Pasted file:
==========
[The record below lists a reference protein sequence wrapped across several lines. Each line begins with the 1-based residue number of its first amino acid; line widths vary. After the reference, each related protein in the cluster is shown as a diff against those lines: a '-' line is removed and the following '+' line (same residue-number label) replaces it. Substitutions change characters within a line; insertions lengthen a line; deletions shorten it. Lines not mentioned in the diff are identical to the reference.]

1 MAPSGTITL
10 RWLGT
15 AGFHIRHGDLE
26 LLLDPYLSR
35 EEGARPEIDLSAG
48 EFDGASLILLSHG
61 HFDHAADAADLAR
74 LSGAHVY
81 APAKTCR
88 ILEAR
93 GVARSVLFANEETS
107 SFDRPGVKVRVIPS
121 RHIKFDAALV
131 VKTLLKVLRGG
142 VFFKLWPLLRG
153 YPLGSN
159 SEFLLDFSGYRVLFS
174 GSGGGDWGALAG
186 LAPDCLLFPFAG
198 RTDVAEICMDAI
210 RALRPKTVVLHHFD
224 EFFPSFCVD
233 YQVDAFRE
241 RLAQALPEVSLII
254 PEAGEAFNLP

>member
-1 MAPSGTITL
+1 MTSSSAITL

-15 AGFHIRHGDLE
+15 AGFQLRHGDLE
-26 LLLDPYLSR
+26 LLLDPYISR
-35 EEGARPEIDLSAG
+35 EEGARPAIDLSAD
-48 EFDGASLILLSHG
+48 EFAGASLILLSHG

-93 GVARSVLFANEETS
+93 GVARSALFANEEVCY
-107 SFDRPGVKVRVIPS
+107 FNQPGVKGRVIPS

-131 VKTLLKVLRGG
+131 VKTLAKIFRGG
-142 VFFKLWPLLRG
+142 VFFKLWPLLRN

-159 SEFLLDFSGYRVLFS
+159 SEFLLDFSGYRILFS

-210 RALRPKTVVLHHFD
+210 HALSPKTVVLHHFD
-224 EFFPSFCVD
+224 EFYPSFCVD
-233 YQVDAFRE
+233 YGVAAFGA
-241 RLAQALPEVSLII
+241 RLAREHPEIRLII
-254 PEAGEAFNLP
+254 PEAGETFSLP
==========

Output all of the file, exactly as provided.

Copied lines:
[The record below lists a reference protein sequence wrapped across several lines. Each line begins with the 1-based residue number of its first amino acid; line widths vary. After the reference, each related protein in the cluster is shown as a diff against those lines: a '-' line is removed and the following '+' line (same residue-number label) replaces it. Substitutions change characters within a line; insertions lengthen a line; deletions shorten it. Lines not mentioned in the diff are identical to the reference.]

1 MAPSGTITL
10 RWLGT
15 AGFHIRHGDLE
26 LLLDPYLSR
35 EEGARPEIDLSAG
48 EFDGASLILLSHG
61 HFDHAADAADLAR
74 LSGAHVY
81 APAKTCR
88 ILEAR
93 GVARSVLFANEETS
107 SFDRPGVKVRVIPS
121 RHIKFDAALV
131 VKTLLKVLRGG
142 VFFKLWPLLRG
153 YPLGSN
159 SEFLLDFSGYRVLFS
174 GSGGGDWGALAG
186 LAPDCLLFPFAG
198 RTDVAEICMDAI
210 RALRPKTVVLHHFD
224 EFFPSFCVD
233 YQVDAFRE
241 RLAQALPEVSLII
254 PEAGEAFNLP

>member
-1 MAPSGTITL
+1 MTSSSAITL

-15 AGFHIRHGDLE
+15 AGFQLRHGDLE
-26 LLLDPYLSR
+26 LLLDPYISR
-35 EEGARPEIDLSAG
+35 EEGARPAIDLSAD
-48 EFDGASLILLSHG
+48 EFAGASLILLSHG

-93 GVARSVLFANEETS
+93 GVARSALFANEEVCY
-107 SFDRPGVKVRVIPS
+107 FNQPGVKGRVIPS

-131 VKTLLKVLRGG
+131 VKTLAKIFRGG
-142 VFFKLWPLLRG
+142 VFFKLWPLLRN

-159 SEFLLDFSGYRVLFS
+159 SEFLLDFSGYRILFS

-210 RALRPKTVVLHHFD
+210 HALSPKTVVLHHFD
-224 EFFPSFCVD
+224 EFYPSFCVD
-233 YQVDAFRE
+233 YGVAAFGA
-241 RLAQALPEVSLII
+241 RLAREHPEIRLII
-254 PEAGEAFNLP
+254 PEAGETFSLP